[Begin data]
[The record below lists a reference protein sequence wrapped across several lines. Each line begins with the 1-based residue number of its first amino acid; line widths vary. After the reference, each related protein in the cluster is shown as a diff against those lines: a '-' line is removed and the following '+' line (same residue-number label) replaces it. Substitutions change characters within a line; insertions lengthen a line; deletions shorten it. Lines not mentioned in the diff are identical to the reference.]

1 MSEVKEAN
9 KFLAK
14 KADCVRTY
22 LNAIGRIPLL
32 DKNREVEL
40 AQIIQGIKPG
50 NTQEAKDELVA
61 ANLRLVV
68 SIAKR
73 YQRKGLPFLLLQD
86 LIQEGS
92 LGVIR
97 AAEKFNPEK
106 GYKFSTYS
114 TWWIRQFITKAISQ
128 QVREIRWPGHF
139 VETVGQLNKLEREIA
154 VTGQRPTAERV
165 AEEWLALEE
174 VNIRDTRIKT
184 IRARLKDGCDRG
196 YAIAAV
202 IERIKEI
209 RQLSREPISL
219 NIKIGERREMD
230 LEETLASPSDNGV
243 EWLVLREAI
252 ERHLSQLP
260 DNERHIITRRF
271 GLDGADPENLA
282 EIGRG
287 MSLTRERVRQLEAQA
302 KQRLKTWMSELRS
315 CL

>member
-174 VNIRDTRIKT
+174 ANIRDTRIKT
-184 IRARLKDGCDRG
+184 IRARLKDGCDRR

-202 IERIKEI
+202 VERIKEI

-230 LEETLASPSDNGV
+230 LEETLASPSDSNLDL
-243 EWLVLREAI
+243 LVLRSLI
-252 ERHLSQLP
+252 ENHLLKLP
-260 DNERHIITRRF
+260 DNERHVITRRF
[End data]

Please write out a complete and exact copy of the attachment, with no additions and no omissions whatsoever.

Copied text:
[The record below lists a reference protein sequence wrapped across several lines. Each line begins with the 1-based residue number of its first amino acid; line widths vary. After the reference, each related protein in the cluster is shown as a diff against those lines: a '-' line is removed and the following '+' line (same residue-number label) replaces it. Substitutions change characters within a line; insertions lengthen a line; deletions shorten it. Lines not mentioned in the diff are identical to the reference.]

1 MSEVKEAN
9 KFLAK
14 KADCVRTY
22 LNAIGRIPLL
32 DKNREVEL
40 AQIIQGIKPG
50 NTQEAKDELVA
61 ANLRLVV
68 SIAKR
73 YQRKGLPFLLLQD
86 LIQEGS
92 LGVIR
97 AAEKFNPEK
106 GYKFSTYS
114 TWWIRQFITKAISQ
128 QVREIRWPGHF
139 VETVGQLNKLEREIA
154 VTGQRPTAERV
165 AEEWLALEE
174 VNIRDTRIKT
184 IRARLKDGCDRG
196 YAIAAV
202 IERIKEI
209 RQLSREPISL
219 NIKIGERREMD
230 LEETLASPSDNGV
243 EWLVLREAI
252 ERHLSQLP
260 DNERHIITRRF
271 GLDGADPENLA
282 EIGRG
287 MSLTRERVRQLEAQA
302 KQRLKTWMSELRS
315 CL

>member
-174 VNIRDTRIKT
+174 ANIRDTRIKT
-184 IRARLKDGCDRG
+184 IRARLKDGCDRR

-202 IERIKEI
+202 VERIKEI

-230 LEETLASPSDNGV
+230 LEETLASPSDSNLDL
-243 EWLVLREAI
+243 LVLRSLI
-252 ERHLSQLP
+252 ENHLLKLP
-260 DNERHIITRRF
+260 DNERHVITRRF